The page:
Phenotyping of atrial fibrillation with cluster analysis and external validation

Yuki Saito, Yuto Omae, Koichi Nagashima, Katsumi Miyauchi, Yuji Nishizaki, Sakiko Miyazaki, Hidemori Hayashi, Shuko Nojiri, Hiroyuki Daida, Tohru Minamino, Yasuo Okumura

Research output: Contribution to journalArticlepeer-review

2 Citations (Scopus)

Abstract

Objectives Atrial fibrillation (AF) is a heterogeneous condition. We performed a cluster analysis in a cohort of patients with AF and assessed the prognostic implication of the identified cluster phenotypes. Methods We used two multicentre, prospective, observational registries of AF: the SAKURA AF registry (Real World Survey of Atrial Fibrillation Patients Treated with Warfarin and Non-vitamin K Antagonist Oral Anticoagulants) (n=3055, derivation cohort) and the RAFFINE registry (Registry of Japanese Patients with Atrial Fibrillation Focused on anticoagulant therapy in New Era) (n=3852, validation cohort). Cluster analysis was performed by the K-prototype method with 14 clinical variables. The endpoints were all-cause mortality and composite cardiovascular events. Results The analysis subclassified derivation cohort patients into five clusters. Cluster 1 (n=414, 13.6%) was characterised by younger men with a low prevalence of comorbidities; cluster 2 (n=1003, 32.8%) by a high prevalence of hypertension; cluster 3 (n=517, 16.9%) by older patients without hypertension; cluster 4 (n=652, 21.3%) by the oldest patients, who were mainly female and with a high prevalence of heart failure history; and cluster 5 (n=469, 15.3%) by older patients with high prevalence of diabetes and ischaemic heart disease. During follow-up, the risk of all-cause mortality and composite cardiovascular events increased across clusters (log-rank p<0.001, p<0.001). Similar results were found in the external validation cohort. Conclusions Machine learning-based cluster analysis identified five different phenotypes of AF with unique clinical characteristics and different clinical outcomes. The use of these phenotypes may help identify high-risk patients with AF.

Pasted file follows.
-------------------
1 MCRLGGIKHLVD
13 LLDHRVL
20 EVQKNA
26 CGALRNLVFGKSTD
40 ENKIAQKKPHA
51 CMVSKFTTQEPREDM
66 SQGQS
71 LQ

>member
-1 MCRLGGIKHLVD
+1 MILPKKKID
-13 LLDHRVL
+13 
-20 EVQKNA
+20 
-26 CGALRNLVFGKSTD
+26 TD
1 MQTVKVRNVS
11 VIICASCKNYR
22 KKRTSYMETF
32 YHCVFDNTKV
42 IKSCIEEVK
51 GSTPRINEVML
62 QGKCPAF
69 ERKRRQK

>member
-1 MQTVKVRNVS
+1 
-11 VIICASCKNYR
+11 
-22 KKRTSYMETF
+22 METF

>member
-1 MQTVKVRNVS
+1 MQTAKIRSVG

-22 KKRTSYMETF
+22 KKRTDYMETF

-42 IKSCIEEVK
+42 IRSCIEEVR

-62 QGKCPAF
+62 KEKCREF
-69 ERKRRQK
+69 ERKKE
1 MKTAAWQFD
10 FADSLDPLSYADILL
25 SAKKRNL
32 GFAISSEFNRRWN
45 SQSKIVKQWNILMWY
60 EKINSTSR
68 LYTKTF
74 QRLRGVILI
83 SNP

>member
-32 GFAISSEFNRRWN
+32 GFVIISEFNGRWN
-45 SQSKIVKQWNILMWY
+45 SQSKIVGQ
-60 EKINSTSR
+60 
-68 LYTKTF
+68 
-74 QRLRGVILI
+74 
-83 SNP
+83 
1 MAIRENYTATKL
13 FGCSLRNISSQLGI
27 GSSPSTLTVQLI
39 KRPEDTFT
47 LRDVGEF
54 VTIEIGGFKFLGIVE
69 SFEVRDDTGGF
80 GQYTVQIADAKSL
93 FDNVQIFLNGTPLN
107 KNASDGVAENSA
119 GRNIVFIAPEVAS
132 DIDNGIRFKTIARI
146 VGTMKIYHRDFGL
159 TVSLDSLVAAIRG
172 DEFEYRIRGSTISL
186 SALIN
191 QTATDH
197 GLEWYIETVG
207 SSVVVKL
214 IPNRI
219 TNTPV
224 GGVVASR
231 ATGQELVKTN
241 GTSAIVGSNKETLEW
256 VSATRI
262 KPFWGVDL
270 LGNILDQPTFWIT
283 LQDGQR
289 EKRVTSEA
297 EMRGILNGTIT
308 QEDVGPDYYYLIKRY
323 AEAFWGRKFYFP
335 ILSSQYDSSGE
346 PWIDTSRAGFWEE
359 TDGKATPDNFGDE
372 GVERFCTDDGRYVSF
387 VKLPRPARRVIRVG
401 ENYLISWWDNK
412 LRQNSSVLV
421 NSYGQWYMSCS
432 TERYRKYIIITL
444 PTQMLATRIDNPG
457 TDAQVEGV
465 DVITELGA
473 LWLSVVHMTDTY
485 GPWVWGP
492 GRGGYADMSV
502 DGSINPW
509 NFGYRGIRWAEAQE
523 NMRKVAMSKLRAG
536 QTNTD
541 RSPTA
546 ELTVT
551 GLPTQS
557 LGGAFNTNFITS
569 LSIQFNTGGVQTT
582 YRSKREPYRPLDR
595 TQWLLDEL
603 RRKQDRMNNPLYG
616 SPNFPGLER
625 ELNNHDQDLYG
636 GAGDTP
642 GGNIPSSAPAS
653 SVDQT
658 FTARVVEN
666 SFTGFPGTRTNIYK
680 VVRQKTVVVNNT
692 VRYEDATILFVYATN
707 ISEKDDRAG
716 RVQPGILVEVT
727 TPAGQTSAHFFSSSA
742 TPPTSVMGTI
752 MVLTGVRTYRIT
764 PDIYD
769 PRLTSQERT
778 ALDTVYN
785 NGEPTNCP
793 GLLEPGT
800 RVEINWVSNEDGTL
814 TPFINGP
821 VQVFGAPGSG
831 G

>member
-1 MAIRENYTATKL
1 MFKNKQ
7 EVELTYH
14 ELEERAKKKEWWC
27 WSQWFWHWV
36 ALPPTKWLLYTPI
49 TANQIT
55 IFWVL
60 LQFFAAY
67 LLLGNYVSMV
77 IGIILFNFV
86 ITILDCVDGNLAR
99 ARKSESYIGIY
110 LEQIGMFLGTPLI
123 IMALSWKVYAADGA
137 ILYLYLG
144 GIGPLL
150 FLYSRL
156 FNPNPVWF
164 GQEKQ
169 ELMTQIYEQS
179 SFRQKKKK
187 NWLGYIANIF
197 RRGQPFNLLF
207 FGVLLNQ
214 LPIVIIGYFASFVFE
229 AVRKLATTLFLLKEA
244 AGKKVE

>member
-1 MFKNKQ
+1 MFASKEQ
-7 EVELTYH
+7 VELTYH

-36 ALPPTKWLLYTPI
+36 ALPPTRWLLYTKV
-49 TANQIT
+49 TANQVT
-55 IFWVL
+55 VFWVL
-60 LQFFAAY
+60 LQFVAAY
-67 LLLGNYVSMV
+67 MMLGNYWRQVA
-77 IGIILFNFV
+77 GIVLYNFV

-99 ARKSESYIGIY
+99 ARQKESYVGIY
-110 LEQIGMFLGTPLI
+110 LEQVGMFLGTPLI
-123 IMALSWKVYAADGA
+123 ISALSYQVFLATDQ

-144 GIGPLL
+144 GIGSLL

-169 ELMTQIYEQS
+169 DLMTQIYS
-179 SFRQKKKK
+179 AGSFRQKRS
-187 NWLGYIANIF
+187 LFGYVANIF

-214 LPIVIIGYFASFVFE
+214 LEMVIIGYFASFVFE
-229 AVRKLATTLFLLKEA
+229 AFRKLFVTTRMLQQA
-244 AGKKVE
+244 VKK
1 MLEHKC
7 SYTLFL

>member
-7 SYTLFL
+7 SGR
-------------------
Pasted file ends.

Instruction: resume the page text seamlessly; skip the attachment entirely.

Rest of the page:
Original languageEnglish
Pages (from-to)1751-1758
Number of pages8
JournalHeart
Volume109
Issue number23
DOIs
Publication statusPublished - 1 Dec 2023

Keywords

  • atrial fibrillation

Fingerprint

Dive into the research topics of 'Phenotyping of atrial fibrillation with cluster analysis and external validation'. Together they form a unique fingerprint.

Cite this